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Bound – Theatre review by Nicholas Lezard

Arts | By Nicholas Lezard

Streaming now at the theatre very near you

Bound begins in darkness, a lone voice singing something atmospheric, low voices humming in the background.

When the lights go up, you realise, from the fact that there isn’t very much light, and that there are no props on stage except the wooden decking the actors are standing on, that the Bear Trap Company, who are performing the play, are going to be relying a lot on atmosphere conjured up solely by themselves. (‘Austerity theatre’ is the correct term, I gather.)

Violet, a fishing boat, is about to set off after an unsuccessful trip. It’s a question of survival: if they don’t make a big haul, they go bankrupt. It is also, we learn, a question of survival in its more visceral or literal sense.

When they board her, the only props are a table, which, when turned side-on to the front of the stage, serves as the bridge; lengthways, with five wooden chairs around it, it’s the mess. The regular crew have been joined by a Pole sent from an agency. I wish I could tell you who played him, or any of the other five crewmen, but Southwark Playhouse’s website lists just the cast’s names and not the characters. Still, as they’re all very good, I’ll name them: Thomas Bennett, James Crocker, Joe Darke, Alan Devally, Daniel Foxsmith and John McKeever. One of their Devon accents wasn’t quite convincing, or lapsed a little bit, but I'll let him hide in the crowd.

This was the first play written by Jesse Briton, who also directed it. It won a heap of awards at the Edinburgh Fringe in 2010, and Briton won the Most Promising Playwright Award from the Evening Standard the next year. I can see why – but only kind of. This is no fault of Briton’s but rather that of the sound engineer, who had what I suspect is the impossible task of trying to get the right balance when recording in the vaults of the Southwark Playhouse. A charming note on the website warns people that it can get chilly there, adding, ‘…obviously this was written Before Times and is no longer valid because this is a video of the show but we thought we’d leave it in, in case you want to turn the heating off in your house and put a jumper on for … “atmosphere”.’ If you are the kind of person who doesn’t like loud, echoey restaurants, you might have a bit of trouble picking out the dialogue at times.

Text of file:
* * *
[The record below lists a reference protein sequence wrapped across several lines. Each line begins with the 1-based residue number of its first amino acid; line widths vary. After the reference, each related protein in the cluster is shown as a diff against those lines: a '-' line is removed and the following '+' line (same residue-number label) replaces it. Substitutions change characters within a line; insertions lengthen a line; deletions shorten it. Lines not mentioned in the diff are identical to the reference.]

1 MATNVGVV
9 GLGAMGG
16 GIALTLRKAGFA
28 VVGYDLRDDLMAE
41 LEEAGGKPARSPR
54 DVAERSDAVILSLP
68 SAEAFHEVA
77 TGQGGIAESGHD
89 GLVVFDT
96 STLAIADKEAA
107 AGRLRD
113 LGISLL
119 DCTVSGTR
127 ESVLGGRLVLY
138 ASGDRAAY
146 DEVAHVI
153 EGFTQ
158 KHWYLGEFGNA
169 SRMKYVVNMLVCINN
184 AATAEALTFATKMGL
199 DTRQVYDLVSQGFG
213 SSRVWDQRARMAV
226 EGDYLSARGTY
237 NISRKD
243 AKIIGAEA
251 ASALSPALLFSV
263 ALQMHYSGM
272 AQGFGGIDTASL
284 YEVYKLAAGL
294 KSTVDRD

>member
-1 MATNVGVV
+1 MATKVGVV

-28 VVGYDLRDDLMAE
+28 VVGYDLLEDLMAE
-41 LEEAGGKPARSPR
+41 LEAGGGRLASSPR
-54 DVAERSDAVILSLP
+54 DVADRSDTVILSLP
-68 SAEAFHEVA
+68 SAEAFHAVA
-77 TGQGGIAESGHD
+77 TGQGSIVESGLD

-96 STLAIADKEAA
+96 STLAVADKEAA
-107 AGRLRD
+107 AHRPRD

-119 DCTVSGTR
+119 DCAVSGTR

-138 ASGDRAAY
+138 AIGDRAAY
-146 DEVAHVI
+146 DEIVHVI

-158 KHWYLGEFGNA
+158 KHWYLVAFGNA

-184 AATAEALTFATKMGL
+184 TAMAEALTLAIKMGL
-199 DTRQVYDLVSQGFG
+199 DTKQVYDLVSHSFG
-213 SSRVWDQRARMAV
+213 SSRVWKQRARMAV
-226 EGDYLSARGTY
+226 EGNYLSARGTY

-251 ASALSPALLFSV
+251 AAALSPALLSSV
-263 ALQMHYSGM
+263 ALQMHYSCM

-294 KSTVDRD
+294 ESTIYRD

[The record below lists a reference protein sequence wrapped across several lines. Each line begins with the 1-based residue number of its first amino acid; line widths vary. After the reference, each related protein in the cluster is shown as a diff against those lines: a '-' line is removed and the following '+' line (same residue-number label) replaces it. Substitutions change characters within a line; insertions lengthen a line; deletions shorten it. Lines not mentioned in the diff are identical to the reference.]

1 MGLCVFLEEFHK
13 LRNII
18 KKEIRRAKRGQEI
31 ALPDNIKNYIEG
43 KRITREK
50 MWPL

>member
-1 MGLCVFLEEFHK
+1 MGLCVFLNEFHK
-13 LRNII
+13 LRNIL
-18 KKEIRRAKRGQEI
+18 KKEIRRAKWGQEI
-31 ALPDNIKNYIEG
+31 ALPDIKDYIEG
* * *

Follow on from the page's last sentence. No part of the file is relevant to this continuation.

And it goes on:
But it doesn’t matter too much: you get the idea most of the time. Funnily enough, the most consistently comprehensible character on stage is the Pole, Kirk – I think (it’s been shortened by the rest of the crew from something they can’t pronounce). He’s also a useful addition to the mix in that his anxiousness to fit in brings the others’ characters into sharper relief than if he had not joined them. After all, one bearded Devonian in oilskins and with a beanie jammed over his head looks very much like another.

The remarkable thing is how well they manage it. The play is punctuated by darkness and, every ten minutes or so, the cast sing venerable sea shanties, a capella and in close harmony. This could have been over-earnest but the singing is very good, and Brixham has been a fishing port for centuries – so they’ve earned the right to celebrate the tradition.

Fishing is also traditionally a fantastically dangerous way to make a living, and this is very much addressed, as is the other traditional attribute of the profession: its exclusively male character. There is a female-shaped gap in their lives, with their wives either, at best, waiting for them or, more likely, decamped elsewhere. One of the fishermen says he’s not exactly what the average woman is looking for. Graham, the boat’s joker, tells him that he’s ‘the definition of the average man’, living as he does in a semi-detached house, and even being called John.

What this very simple and straightforward story is about, then, is danger and pride; it’s elemental. The good thing about Briton’s script is that it doesn’t have anything implausible in it (although I suspect that in real life there would be a lot more swearing, and the talk about women would be somewhat more indelicate, but this isn’t a criticism). And how they mime being on a boat in the middle of a Force 11 storm without looking silly is really quite something: with one swinging, wire-caged bulb, they use the power of darkness to bring us the terror of death.

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This story was from June 2020 issue. Subscribe Now